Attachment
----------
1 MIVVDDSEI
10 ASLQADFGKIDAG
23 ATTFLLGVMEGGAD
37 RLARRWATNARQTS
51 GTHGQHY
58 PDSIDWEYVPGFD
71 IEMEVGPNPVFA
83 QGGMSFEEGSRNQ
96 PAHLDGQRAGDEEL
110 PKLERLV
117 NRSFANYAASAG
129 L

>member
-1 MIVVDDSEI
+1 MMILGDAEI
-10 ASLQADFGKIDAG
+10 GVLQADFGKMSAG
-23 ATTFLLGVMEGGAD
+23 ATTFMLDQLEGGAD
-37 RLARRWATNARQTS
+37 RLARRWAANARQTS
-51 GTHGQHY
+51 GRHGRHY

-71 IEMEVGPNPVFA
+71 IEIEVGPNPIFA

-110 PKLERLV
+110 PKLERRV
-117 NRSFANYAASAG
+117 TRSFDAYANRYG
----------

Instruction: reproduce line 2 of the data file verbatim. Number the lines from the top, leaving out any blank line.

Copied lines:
10 ASLQADFGKIDAG